#11 Bowmoreman

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Posted 17 January 2011 - 02:50 PM

My CG5 handles the AT6 no problems... I have no direct experience about an AT6RC [bold] and [/bold] an AT65 though...

I think that with CAREFUL balance it might work ok for visual, but I'm GUESSING that it would be too much load for long exposure AP...

But, I've learned to never say never... ;)

#12 rmollise

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Posted 17 January 2011 - 06:18 PM

My CG5 handles the AT6 no problems... I have no direct experience about an AT6RC [bold] and [/bold] an AT65 though...

I think that with CAREFUL balance it might work ok for visual, but I'm GUESSING that it would be too much load for long exposure AP...

But, I've learned to never say never... ;)


The CG5 will work well for long exposure imaging up to about a C8. The secret is a short tube. A long tube like on a Newtonian creates a lever arm.

#13 gustavo_sanchez

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Posted 17 January 2011 - 08:01 PM

Now I am comfused. I was leaning towards the Sirius mount because I have read that it supports slightly heavier loads, but then I noticed that it has 1.75" tripod legs, and the CG5-GT has 2" legs. Does that make a lot of difference, like, being able to put an AT8IN in the mount vs. just a AT6RC?

#14 avarakin

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Posted 17 January 2011 - 08:56 PM

Gustavo,
If you are in >$1000 range, then why not consider Orion Atlas? Most folks would agree that it is the best value in >$1000 range. Atlas is much heavier though.
If you are considering CG5, why not consider LXD75, it has the following advantages over CG5:
1. can reduce slew speed to 1.5d/s. Ever heard of "coffee grinding noise of CG5"?
2. Both RA and DEC use ball bearings, on CG5 it is only RA
3. PEC
4. cost - 475 shipped refurbished from Meade

Alex

#15 gustavo_sanchez

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Posted 18 January 2011 - 10:04 PM

Are the Orion Atlas and the CGEM the same mount with different brand? I live at 18 degrees North, and the CGEM seems that it can't go that low...

#16 avarakin

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Posted 18 January 2011 - 11:32 PM

Based on what I read on this forum, Atlas is very reliable mount and CGEM has a lot of issues. I am sure other folks will chime in.

Alex

#17 austin.grant

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Posted 18 January 2011 - 11:40 PM

Gustavo,
I'm imaging with an AT8IN with a DSLR and a guidescope with camera piggybacked, all on a CG5-GT. It is loaded down for sure, but with proper balance and drift alignment I don't have any real problems. Shoot me a pm if you want to see some pics I've taken with this setup.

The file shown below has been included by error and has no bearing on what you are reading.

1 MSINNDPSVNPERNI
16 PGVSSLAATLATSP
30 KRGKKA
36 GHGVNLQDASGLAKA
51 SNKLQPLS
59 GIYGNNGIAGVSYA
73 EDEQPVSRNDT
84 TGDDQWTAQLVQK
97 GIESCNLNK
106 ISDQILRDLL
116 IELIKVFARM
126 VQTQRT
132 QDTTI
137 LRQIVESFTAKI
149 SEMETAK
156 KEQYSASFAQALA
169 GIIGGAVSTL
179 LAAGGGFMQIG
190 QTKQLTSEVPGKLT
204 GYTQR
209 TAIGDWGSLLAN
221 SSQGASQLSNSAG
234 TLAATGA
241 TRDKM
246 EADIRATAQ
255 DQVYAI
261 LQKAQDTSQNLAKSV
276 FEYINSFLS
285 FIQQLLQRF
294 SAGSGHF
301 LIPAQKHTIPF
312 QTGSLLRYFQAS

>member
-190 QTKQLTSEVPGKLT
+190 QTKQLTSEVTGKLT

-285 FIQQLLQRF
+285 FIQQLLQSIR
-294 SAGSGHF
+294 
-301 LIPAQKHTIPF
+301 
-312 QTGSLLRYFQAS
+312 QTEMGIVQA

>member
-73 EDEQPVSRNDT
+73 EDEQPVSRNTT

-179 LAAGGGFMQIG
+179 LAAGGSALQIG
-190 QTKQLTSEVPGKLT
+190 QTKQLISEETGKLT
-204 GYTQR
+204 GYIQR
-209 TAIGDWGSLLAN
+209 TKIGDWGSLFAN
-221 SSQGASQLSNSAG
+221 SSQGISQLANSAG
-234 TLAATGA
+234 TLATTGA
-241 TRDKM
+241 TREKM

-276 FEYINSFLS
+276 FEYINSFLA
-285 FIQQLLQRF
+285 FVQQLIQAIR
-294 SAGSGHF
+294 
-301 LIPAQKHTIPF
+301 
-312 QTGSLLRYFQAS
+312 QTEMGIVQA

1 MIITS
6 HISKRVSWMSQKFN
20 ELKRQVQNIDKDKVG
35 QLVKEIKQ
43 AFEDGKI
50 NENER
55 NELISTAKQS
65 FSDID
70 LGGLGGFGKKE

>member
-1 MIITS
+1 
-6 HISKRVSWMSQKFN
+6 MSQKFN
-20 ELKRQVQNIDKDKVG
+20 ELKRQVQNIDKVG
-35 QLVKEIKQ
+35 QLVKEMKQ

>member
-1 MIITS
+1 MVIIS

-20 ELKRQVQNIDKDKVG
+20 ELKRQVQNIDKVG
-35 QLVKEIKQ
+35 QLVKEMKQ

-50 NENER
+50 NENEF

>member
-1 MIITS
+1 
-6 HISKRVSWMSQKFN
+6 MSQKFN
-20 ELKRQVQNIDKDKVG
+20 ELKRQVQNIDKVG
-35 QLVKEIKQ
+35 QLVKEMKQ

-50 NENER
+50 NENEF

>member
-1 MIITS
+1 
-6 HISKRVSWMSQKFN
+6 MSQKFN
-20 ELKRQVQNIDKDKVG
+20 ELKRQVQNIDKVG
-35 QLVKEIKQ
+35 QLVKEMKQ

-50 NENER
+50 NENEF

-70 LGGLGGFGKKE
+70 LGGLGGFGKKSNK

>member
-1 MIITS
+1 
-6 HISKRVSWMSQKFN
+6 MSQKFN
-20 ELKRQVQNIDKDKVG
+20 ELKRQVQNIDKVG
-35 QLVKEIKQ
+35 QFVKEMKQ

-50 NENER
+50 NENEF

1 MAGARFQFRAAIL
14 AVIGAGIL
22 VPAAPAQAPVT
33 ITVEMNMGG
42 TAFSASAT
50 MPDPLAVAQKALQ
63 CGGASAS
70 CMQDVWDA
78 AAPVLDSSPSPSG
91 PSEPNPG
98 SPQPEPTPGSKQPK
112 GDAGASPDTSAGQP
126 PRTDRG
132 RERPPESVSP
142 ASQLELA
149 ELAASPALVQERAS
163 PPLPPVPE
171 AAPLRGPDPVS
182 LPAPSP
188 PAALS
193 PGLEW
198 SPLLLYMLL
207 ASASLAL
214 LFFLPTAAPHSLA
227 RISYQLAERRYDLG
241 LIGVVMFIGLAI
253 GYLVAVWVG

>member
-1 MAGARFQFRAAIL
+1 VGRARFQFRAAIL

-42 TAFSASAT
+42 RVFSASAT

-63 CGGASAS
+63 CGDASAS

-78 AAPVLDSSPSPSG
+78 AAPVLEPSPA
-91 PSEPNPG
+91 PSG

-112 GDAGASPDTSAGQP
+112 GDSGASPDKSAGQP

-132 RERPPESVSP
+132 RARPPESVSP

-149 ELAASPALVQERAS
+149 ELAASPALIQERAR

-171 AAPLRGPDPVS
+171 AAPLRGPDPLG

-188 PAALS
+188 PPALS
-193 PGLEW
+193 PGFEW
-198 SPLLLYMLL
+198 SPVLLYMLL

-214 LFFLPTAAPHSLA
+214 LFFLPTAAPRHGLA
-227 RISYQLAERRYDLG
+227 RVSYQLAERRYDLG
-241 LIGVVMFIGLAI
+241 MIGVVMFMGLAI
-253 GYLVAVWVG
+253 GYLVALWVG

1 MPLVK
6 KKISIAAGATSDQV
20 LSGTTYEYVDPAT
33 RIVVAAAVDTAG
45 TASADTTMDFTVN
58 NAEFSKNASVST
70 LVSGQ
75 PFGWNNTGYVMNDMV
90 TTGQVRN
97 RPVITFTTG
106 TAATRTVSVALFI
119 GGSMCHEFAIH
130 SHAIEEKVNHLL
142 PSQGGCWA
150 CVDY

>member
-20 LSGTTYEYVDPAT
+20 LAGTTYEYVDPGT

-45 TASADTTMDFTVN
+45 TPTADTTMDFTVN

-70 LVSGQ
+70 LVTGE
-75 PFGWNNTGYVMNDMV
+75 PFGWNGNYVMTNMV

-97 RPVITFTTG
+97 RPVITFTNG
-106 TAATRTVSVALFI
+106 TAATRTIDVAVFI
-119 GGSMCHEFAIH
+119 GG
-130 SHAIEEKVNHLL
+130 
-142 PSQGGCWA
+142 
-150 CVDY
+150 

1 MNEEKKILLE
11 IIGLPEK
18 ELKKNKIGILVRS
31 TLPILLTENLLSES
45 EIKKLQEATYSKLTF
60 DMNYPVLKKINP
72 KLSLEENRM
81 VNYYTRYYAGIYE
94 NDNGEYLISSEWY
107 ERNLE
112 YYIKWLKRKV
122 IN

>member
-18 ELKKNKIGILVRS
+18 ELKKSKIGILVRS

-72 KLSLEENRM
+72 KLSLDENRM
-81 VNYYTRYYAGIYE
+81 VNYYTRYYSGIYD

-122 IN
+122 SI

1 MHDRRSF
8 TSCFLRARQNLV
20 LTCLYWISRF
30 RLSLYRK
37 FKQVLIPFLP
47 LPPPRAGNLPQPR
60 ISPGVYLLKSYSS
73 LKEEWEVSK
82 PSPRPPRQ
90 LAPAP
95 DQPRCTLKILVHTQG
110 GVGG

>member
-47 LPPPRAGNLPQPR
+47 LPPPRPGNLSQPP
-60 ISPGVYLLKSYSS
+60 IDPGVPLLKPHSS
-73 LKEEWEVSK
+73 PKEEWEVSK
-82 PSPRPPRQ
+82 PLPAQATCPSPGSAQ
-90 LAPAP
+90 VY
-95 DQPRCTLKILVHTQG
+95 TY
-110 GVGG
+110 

#18 gustavo_sanchez

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Posted 20 January 2011 - 07:40 PM

Ok, so what you think about this setup:

AT6RC on CG5-GT for unguided images.
AT65EDQ with guiding scope on CG5-GT for guided images.

#19 gustavo_sanchez

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Posted 24 January 2011 - 03:31 PM

Well... after a lot of consideration (too much of it I think) I went ahead with the Sirius EQ-G instead of the CG5. What turned me down with the Celestron was that if I wanted to make it work over here (18 degrees North) I need to take out the front latitude adjustment knob, and I did not like the idea. Also, it looks too much like the Sky View Pro, which is lesser than the Sirius. Of course, I still think that the CG5-GT is a great mount, but I feel a little bit safer with the Sirius.

#20 skywolf856

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Posted 24 January 2011 - 08:02 PM

Austin,
I am considering the AT8IN for my CG% also, so I am very interested in your experiences with this OTA on the CG5.
I currently have an 8" f7 newt OTA wich weighs in at 22 pounds, very close to the AT8IN weight but a much longer tube.
I haven't tried AP on it yet, but I did upgrade the focuser over the holidays to accept my DSLR.
Any info you can share would be appreciated.

#21 gustavo_sanchez

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Posted 06 February 2011 - 02:37 PM

Well, I now got the Sirius EQ-G. It's much bigger and stronger than I thought. Last nigh, I went to a star party and saw one member which I know has taken great pictures with an Orion 8" F/5 Newtonian. I was very surprised when I noticed that he had the Newtonian with a 4.5 Newtonian as a guider, and 350D DSLR, and Star Shoot Guider, all on top of a Sirius! It blew my mind completely, since I was thinking that the most I would be able to mount on it was a 6" scope, such as the AT6RC. Now, let me see that Orion 8" F/4 Astrograph...